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Deborah Krier
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Deborah Krier

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If you haven't already been pointed to it, here's the link to a Google engineer's accidentally public (and wildly publicly shared) post about what Google doesn't "get" (and that might mean the beginning of the end).
Stevey's Google Platforms Rant I was at Amazon for about six and a half years, and now I've been at Google for that long. One thing that struck me…
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Deborah Krier

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Yay! Another grammar lesson from The Oatmeal, featuring bacon hats and kittens on goats.
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Deborah Krier

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Guy Kawasaki originally shared:
 
(Sat01) What I Learned From Steve Jobs

Many people have explained what one can learn from Steve Jobs. But few, if any, of these people have been inside the tent and experienced first hand what it was like to work with him. I don’t want any lessons to be lost or forgotten, so here is my list of the top twelve lessons that I learned from Steve Jobs.

Experts are clueless.

Experts—journalists, analysts, consultants, bankers, and gurus can’t “do” so they “advise.” They can tell you what is wrong with your product, but they cannot make a great one. They can tell you how to sell something, but they cannot sell it themselves. They can tell you how to create great teams, but they only manage a secretary. For example, the experts told us that the two biggest shortcomings of Macintosh in the mid 1980s was the lack of a daisy-wheel printer driver and Lotus 1-2-3; another advice gem from the experts was to buy Compaq. Hear what experts say, but don’t always listen to them.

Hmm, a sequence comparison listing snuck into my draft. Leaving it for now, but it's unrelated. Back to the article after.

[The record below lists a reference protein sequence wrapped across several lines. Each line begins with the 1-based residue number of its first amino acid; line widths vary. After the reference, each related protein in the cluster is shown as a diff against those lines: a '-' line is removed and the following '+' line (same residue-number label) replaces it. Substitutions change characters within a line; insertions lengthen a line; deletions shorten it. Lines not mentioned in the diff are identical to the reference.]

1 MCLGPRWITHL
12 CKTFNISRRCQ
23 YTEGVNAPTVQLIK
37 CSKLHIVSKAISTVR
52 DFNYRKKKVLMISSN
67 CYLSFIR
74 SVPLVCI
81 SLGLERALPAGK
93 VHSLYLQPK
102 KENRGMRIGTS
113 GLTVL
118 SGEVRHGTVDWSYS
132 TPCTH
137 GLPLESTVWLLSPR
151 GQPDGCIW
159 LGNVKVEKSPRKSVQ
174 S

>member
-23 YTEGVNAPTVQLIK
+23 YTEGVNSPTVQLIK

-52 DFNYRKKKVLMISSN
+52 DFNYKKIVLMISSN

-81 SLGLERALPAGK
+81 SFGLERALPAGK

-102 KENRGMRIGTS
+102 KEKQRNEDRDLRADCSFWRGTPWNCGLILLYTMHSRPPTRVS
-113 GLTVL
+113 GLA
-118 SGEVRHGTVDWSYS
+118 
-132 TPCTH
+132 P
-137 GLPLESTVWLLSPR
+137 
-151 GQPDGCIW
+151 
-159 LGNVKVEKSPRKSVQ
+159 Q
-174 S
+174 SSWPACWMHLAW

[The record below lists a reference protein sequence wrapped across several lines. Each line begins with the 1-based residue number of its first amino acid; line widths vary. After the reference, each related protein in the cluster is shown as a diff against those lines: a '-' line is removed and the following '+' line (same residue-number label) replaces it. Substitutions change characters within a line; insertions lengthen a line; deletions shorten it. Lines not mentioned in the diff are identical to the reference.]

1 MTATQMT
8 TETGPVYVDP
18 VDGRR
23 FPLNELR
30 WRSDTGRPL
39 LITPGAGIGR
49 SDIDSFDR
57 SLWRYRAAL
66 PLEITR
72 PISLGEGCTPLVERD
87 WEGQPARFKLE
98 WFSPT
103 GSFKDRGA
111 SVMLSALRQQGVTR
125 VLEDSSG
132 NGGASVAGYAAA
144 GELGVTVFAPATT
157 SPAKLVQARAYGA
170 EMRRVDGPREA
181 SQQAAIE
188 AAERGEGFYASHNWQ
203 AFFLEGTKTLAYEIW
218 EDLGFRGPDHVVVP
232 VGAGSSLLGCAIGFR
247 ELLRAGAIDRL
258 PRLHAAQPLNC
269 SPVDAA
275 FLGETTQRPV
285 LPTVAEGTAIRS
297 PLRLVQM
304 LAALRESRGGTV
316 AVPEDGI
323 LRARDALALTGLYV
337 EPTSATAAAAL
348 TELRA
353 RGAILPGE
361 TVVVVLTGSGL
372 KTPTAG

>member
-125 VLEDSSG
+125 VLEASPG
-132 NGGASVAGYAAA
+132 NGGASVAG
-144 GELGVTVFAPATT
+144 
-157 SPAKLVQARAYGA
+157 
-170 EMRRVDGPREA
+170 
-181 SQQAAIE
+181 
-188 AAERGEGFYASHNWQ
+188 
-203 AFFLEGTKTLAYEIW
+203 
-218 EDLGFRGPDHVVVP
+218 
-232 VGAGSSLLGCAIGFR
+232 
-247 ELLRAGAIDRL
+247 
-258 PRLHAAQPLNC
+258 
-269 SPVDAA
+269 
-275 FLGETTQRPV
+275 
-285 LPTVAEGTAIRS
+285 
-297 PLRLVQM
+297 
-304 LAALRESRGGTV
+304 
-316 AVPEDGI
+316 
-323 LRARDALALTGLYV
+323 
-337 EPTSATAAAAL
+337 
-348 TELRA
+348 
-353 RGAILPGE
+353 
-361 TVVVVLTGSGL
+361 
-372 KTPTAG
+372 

Customers cannot tell you what they need.

“Apple market research” is an oxymoron. The Apple focus group was the right hemisphere of Steve’s brain talking to the left one. If you ask customers what they want, they will tell you, “Better, faster, and cheaper”—that is, better sameness, not revolutionary change. They can only describe their desires in terms of what they are already using—around the time of the introduction of Macintosh, all people said they wanted was better, faster, and cheaper MS-DOS machines. The richest vein for tech startups is creating the product that you want to use—that’s what Steve and Woz did.

Jump to the next curve.

Big wins happen when you go beyond better sameness. The best daisy-wheel printer companies were introducing new fonts in more sizes. Apple introduced the next curve: laser printing. Think of ice harvesters, ice factories, and refrigerator companies. Ice 1.0, 2.0, and 3.0. Are you still harvesting ice during the winter from a frozen pond?

The biggest challenges beget best work.

I lived in fear that Steve would tell me that I, or my work, was crap. In public. This fear was a big challenge. Competing with IBM and then Microsoft was a big challenge. Changing the world was a big challenge. I, and Apple employees before me and after me, did their best work because we had to do our best work to meet the big challenges.

Design counts.